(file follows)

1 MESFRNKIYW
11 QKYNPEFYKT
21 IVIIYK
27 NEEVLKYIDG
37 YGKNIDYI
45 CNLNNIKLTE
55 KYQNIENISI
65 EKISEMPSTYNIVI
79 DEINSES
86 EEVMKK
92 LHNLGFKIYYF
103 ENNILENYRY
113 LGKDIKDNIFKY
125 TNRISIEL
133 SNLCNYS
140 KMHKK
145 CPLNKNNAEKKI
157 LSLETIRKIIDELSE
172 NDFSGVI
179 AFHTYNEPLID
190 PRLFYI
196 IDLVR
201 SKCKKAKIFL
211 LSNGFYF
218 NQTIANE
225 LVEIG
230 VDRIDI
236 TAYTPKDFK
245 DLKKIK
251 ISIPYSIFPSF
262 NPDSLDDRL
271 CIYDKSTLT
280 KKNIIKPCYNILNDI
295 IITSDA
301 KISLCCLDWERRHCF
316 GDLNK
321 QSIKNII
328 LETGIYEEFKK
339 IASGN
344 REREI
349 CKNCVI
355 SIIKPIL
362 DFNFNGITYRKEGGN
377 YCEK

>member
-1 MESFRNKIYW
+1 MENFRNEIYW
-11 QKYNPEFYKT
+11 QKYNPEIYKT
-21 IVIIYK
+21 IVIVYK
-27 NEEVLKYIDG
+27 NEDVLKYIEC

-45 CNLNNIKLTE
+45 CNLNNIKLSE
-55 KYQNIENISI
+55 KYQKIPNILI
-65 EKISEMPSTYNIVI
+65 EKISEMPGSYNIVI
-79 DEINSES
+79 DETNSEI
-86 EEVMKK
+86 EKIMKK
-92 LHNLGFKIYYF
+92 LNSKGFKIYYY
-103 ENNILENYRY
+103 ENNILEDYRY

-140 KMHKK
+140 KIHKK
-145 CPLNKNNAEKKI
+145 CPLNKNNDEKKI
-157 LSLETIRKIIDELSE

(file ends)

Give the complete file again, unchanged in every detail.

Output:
1 MESFRNKIYW
11 QKYNPEFYKT
21 IVIIYK
27 NEEVLKYIDG
37 YGKNIDYI
45 CNLNNIKLTE
55 KYQNIENISI
65 EKISEMPSTYNIVI
79 DEINSES
86 EEVMKK
92 LHNLGFKIYYF
103 ENNILENYRY
113 LGKDIKDNIFKY
125 TNRISIEL
133 SNLCNYS
140 KMHKK
145 CPLNKNNAEKKI
157 LSLETIRKIIDELSE
172 NDFSGVI
179 AFHTYNEPLID
190 PRLFYI
196 IDLVR
201 SKCKKAKIFL
211 LSNGFYF
218 NQTIANE
225 LVEIG
230 VDRIDI
236 TAYTPKDFK
245 DLKKIK
251 ISIPYSIFPSF
262 NPDSLDDRL
271 CIYDKSTLT
280 KKNIIKPCYNILNDI
295 IITSDA
301 KISLCCLDWERRHCF
316 GDLNK
321 QSIKNII
328 LETGIYEEFKK
339 IASGN
344 REREI
349 CKNCVI
355 SIIKPIL
362 DFNFNGITYRKEGGN
377 YCEK

>member
-1 MESFRNKIYW
+1 MENFRNEIYW
-11 QKYNPEFYKT
+11 QKYNPEIYKT
-21 IVIIYK
+21 IVIVYK
-27 NEEVLKYIDG
+27 NEDVLKYIEC

-45 CNLNNIKLTE
+45 CNLNNIKLSE
-55 KYQNIENISI
+55 KYQKIPNILI
-65 EKISEMPSTYNIVI
+65 EKISEMPGSYNIVI
-79 DEINSES
+79 DETNSEI
-86 EEVMKK
+86 EKIMKK
-92 LHNLGFKIYYF
+92 LNSKGFKIYYY
-103 ENNILENYRY
+103 ENNILEDYRY

-140 KMHKK
+140 KIHKK
-145 CPLNKNNAEKKI
+145 CPLNKNNDEKKI
-157 LSLETIRKIIDELSE